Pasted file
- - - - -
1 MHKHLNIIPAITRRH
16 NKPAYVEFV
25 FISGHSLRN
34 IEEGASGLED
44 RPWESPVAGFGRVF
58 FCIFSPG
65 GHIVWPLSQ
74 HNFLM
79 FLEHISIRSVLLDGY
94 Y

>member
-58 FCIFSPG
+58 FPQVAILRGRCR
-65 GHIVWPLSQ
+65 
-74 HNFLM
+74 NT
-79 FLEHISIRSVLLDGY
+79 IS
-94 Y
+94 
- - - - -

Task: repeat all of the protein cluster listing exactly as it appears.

1 MHKHLNIIPAITRRH
16 NKPAYVEFV
25 FISGHSLRN
34 IEEGASGLED
44 RPWESPVAGFGRVF
58 FCIFSPG
65 GHIVWPLSQ
74 HNFLM
79 FLEHISIRSVLLDGY
94 Y

>member
-58 FCIFSPG
+58 FPQVAILRGRCR
-65 GHIVWPLSQ
+65 
-74 HNFLM
+74 NT
-79 FLEHISIRSVLLDGY
+79 IS
-94 Y
+94 